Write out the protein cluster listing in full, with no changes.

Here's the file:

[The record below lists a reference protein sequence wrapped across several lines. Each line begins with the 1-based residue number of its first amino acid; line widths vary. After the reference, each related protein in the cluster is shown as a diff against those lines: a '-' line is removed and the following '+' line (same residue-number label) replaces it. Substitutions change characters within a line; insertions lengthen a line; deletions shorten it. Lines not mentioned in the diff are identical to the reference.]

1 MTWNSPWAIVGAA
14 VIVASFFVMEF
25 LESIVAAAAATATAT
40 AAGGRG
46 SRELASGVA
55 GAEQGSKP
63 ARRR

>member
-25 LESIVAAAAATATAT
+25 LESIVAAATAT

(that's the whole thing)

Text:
[The record below lists a reference protein sequence wrapped across several lines. Each line begins with the 1-based residue number of its first amino acid; line widths vary. After the reference, each related protein in the cluster is shown as a diff against those lines: a '-' line is removed and the following '+' line (same residue-number label) replaces it. Substitutions change characters within a line; insertions lengthen a line; deletions shorten it. Lines not mentioned in the diff are identical to the reference.]

1 MTWNSPWAIVGAA
14 VIVASFFVMEF
25 LESIVAAAAATATAT
40 AAGGRG
46 SRELASGVA
55 GAEQGSKP
63 ARRR

>member
-25 LESIVAAAAATATAT
+25 LESIVAAATAT